LuvCheetos September 24, 2012 at 10:33 am

There was a similar situation in our cluster. A friend of our old AP livedin a basement on a fold out couch. Apparently, the family showed the LCC a beautiful bedroom, but when the Ap arrived, she was not given that room, but sent to the basement. I think she rematched. I’m not sure if they ever told the LCC. We encouragedd our AP to have her friend report it to the LCC.

When we first got our first AP, the laundry was in her room. We had a contractor some in and move it within a week (the AP ended up coming sooner than we anticipated or we would have done it before she came). Our LCC approved the room only on the condition that we’d move the laundry (which, of course, we had intended to do anyway). She also checked at the 2 week visit to make sure it had been moved.

Should be working September 24, 2012 at 12:52 pm

When we turned our laundry room into a bedroom for our son, we discovered (from an architect) that there are rules for what constitutes a “legal bedroom”, decided at the local level I guess.

A legal bedroom counts as a bedroom when selling a house; otherwise you have to call it a ‘bonus room’ or a ‘recreation room’ or something else.

The architect told us that a ‘legal bedroom’ in our area has to have (as stated above) a fire exit. But it also must have at least 10% glass i.e. windows. And it is not allowed to have a door leading to a gas appliance. From a previous house with a weird basement-like thing, we learned back then that it also has to have a floor-to-ceiling distance of 8 ft or more.

Because it only has one generous window, but not adding up to 10% glass, and because it has a door leading to the closet for the gas heater, our son’s room not a legal bedroom. We use it as such, but can’t sell (or rent) it as such. I would feel ok giving it to an AP, because it’s a fine enough room, but I guess I would feel a little weird because it is not legally a bedroom.

Taking a Computer Lunch September 24, 2012 at 1:05 pm

We had a similar situation for 3 years. There was an exit, but it was 15 feet down a hallway. Only one window opened, and it was small and under a deck. Neither the LCC nor the 2 APs (both extended with us) complained, but we felt bad. We were happy when we had the resources to put a legal bedroom with an ensuite bathroom under The Camel’s handicapped accessible bed & bath. The architect really listened to us about putting as much light as possible into the room. For the majority of APs, their only complain is the sound The Camel makes as she plays with her toys above them (only a few hours most days as we’re off and running on weekend mornings and don’t put The Camel down to play in her room before we go).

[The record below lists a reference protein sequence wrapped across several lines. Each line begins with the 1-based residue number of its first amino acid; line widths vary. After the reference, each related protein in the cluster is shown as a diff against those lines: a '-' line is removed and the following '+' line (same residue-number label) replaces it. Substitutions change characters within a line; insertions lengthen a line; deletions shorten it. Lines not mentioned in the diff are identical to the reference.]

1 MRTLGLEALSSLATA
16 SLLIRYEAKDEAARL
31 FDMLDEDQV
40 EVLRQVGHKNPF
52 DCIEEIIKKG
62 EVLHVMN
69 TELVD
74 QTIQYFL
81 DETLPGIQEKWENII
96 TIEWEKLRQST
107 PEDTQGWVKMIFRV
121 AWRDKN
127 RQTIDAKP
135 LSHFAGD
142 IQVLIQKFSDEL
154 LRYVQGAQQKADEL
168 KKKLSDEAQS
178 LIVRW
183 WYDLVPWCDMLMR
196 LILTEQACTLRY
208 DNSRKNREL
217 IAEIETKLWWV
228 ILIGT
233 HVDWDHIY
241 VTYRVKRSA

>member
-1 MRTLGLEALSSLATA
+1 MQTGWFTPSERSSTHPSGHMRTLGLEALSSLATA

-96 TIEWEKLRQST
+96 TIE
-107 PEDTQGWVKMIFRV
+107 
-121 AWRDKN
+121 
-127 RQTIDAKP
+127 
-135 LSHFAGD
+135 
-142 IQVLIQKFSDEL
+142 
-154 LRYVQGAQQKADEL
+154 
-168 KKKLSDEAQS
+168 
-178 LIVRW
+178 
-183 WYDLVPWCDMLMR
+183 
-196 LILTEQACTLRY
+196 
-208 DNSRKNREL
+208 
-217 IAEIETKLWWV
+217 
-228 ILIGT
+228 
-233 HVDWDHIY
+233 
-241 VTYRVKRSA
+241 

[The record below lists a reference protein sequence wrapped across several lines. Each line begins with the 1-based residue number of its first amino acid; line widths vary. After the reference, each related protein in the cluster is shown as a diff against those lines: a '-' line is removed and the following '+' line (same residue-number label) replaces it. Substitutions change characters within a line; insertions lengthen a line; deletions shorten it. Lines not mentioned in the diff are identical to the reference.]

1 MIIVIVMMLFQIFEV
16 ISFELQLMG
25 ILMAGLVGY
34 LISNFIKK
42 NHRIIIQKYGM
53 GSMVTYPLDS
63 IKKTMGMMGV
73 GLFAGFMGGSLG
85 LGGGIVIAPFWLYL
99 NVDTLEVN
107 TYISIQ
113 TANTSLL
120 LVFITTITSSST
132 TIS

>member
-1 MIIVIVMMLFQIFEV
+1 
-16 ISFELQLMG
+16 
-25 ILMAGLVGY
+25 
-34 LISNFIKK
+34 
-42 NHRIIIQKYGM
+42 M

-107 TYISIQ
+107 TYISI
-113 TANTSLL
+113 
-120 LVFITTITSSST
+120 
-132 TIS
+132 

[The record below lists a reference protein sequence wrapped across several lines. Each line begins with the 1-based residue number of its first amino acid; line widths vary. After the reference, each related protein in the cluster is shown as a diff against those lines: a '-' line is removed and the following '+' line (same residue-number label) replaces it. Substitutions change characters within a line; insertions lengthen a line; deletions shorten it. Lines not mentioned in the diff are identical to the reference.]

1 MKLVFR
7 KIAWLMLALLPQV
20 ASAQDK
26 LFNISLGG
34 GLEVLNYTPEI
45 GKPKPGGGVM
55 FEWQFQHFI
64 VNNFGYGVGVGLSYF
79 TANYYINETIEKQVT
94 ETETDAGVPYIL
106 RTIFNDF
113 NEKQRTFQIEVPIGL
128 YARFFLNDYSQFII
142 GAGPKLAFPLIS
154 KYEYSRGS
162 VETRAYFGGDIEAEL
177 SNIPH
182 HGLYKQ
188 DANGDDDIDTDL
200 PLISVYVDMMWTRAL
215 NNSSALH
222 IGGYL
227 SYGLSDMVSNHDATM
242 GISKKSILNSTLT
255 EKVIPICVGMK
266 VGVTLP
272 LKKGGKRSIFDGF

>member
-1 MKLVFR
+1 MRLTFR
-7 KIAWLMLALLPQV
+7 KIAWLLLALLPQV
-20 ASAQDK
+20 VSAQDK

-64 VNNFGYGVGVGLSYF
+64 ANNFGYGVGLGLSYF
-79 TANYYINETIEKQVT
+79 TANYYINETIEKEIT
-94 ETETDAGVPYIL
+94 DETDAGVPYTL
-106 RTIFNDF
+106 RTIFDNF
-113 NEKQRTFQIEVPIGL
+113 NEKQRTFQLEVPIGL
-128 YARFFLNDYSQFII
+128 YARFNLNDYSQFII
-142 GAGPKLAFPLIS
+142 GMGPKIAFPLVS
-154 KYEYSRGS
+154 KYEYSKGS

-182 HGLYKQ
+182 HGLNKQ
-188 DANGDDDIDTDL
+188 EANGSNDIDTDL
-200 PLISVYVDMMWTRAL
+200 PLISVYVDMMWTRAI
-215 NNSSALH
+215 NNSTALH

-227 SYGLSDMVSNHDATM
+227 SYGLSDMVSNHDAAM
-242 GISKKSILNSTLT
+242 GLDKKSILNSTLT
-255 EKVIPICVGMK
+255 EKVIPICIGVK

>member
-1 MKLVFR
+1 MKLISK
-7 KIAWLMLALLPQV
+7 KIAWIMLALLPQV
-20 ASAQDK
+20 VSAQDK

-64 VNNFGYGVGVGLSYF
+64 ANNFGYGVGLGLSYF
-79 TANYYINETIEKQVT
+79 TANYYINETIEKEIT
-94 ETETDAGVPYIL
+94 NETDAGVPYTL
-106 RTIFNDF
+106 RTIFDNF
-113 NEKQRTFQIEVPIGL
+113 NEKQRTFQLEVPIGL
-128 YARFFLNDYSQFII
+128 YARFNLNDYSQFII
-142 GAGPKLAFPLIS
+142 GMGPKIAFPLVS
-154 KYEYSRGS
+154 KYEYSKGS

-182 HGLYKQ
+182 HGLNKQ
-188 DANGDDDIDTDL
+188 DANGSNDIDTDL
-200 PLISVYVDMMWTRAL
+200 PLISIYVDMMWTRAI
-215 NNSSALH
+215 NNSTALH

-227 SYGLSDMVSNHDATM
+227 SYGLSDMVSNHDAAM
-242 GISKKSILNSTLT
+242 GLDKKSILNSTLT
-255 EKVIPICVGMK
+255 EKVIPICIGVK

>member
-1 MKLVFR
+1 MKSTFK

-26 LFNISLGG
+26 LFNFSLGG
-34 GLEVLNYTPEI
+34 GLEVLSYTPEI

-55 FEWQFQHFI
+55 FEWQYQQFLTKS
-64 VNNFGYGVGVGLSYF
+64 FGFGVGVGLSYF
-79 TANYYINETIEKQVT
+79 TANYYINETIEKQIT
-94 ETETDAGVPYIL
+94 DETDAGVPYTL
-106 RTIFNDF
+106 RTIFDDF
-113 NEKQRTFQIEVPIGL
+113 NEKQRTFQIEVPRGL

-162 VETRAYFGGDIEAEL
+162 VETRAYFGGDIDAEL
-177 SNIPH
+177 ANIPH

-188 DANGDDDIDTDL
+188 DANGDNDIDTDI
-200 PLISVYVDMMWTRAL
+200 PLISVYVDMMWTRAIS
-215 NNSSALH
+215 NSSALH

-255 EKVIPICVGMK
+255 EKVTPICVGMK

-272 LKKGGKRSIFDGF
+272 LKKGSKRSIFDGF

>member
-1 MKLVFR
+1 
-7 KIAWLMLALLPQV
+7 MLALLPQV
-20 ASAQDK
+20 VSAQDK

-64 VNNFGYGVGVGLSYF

German Au-Pair September 24, 2012 at 10:34 pm

I wonder about the fire exit…I have a window but if I had to jump out of it it would be a 2-story-jump to the driveway…no really an option, right?
Or does “fire exit” just mean “the firefighters could get you out somehow”?

newhostmom September 25, 2012 at 9:26 am

In our area, to be technically considered a legal bedroom, you have to have two ways to get out of the room – could be a door and a window for example. Could be a window on the third floor, as long as you can get out (in that case, yes, the firemen would get you out I assume). I would personally be nervous putting someone living full-time in a basement bedroom with no window. You can actually have an egress window installed in an underground basement – we just priced it and it’s about $4,000 in our area, so definitely expensive!

Should be working September 25, 2012 at 1:00 pm

When we bought our house, we found in an upstairs bedroom a simple rope “fire ladder” that you could hang out the window if you needed to get out. Not very expensive. Maybe ask the HPs to buy one, German AP, if you are nervous?

Muminoz September 24, 2012 at 6:40 pm

Thanks all for the great advice. I will contact the agency and see how best to include the information in our family information .

Thank you!

Seattle Mom September 24, 2012 at 7:00 pm

Wow, this sounds over-the-top! There should be no question that this living situation is not acceptable. I think a lot of HFs may have some questionable AP-room situations, but I think as long as we employ the standard “would I want my daughter to live in this room for a year?” we should be ok.

My AP room is a converted attic bedroom. Very private because it’s upstairs, away from the rest of the family bedrooms. However we only have one bathroom in our house, so the AP has to navigate a narrow set of stairs to get to the bathroom on the main floor. She has a nice window with a beautiful view, but it is an old window and a bit drafty. We didn’t even realize it until our current AP told us. We’re going to do something about it soon. We also don’t currently have a heat vent in the AP room, so we’ve been using an electric space heater- we’re going to have the heating ducts expanded to the upstairs level in the next year. The space heater makes it toasty but it’s not ideal.